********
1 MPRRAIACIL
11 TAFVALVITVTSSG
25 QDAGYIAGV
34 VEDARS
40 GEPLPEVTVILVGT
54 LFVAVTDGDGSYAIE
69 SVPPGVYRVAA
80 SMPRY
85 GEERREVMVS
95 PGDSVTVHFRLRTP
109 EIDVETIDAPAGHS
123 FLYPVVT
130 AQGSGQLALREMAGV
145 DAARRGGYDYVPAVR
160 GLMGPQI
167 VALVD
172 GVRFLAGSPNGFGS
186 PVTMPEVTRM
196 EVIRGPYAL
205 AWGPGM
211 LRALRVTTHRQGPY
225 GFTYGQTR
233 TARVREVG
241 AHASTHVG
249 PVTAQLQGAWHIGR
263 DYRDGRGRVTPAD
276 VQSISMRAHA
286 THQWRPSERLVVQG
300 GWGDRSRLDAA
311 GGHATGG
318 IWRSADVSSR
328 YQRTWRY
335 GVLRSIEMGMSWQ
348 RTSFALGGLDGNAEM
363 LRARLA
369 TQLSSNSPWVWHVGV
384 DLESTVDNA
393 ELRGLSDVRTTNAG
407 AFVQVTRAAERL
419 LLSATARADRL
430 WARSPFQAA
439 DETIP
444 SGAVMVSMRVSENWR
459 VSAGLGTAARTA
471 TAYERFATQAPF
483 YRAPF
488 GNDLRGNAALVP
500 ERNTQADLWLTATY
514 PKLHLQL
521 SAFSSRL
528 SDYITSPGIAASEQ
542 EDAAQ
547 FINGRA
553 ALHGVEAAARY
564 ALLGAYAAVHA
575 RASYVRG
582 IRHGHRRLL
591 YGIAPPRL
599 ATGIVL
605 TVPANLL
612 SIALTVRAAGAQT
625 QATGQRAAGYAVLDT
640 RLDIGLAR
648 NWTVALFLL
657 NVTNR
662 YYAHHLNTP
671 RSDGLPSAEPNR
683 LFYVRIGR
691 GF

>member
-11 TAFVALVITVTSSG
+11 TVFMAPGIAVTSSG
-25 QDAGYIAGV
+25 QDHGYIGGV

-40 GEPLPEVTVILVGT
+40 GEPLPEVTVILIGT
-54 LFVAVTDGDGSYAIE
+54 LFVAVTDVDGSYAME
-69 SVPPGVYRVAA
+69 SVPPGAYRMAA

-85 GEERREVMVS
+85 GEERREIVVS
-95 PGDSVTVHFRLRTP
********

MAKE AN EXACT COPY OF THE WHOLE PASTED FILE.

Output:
1 MPRRAIACIL
11 TAFVALVITVTSSG
25 QDAGYIAGV
34 VEDARS
40 GEPLPEVTVILVGT
54 LFVAVTDGDGSYAIE
69 SVPPGVYRVAA
80 SMPRY
85 GEERREVMVS
95 PGDSVTVHFRLRTP
109 EIDVETIDAPAGHS
123 FLYPVVT
130 AQGSGQLALREMAGV
145 DAARRGGYDYVPAVR
160 GLMGPQI
167 VALVD
172 GVRFLAGSPNGFGS
186 PVTMPEVTRM
196 EVIRGPYAL
205 AWGPGM
211 LRALRVTTHRQGPY
225 GFTYGQTR
233 TARVREVG
241 AHASTHVG
249 PVTAQLQGAWHIGR
263 DYRDGRGRVTPAD
276 VQSISMRAHA
286 THQWRPSERLVVQG
300 GWGDRSRLDAA
311 GGHATGG
318 IWRSADVSSR
328 YQRTWRY
335 GVLRSIEMGMSWQ
348 RTSFALGGLDGNAEM
363 LRARLA
369 TQLSSNSPWVWHVGV
384 DLESTVDNA
393 ELRGLSDVRTTNAG
407 AFVQVTRAAERL
419 LLSATARADRL
430 WARSPFQAA
439 DETIP
444 SGAVMVSMRVSENWR
459 VSAGLGTAARTA
471 TAYERFATQAPF
483 YRAPF
488 GNDLRGNAALVP
500 ERNTQADLWLTATY
514 PKLHLQL
521 SAFSSRL
528 SDYITSPGIAASEQ
542 EDAAQ
547 FINGRA
553 ALHGVEAAARY
564 ALLGAYAAVHA
575 RASYVRG
582 IRHGHRRLL
591 YGIAPPRL
599 ATGIVL
605 TVPANLL
612 SIALTVRAAGAQT
625 QATGQRAAGYAVLDT
640 RLDIGLAR
648 NWTVALFLL
657 NVTNR
662 YYAHHLNTP
671 RSDGLPSAEPNR
683 LFYVRIGR
691 GF

>member
-11 TAFVALVITVTSSG
+11 TVFMAPGIAVTSSG
-25 QDAGYIAGV
+25 QDHGYIGGV

-40 GEPLPEVTVILVGT
+40 GEPLPEVTVILIGT
-54 LFVAVTDGDGSYAIE
+54 LFVAVTDVDGSYAME
-69 SVPPGVYRVAA
+69 SVPPGAYRMAA

-85 GEERREVMVS
+85 GEERREIVVS
-95 PGDSVTVHFRLRTP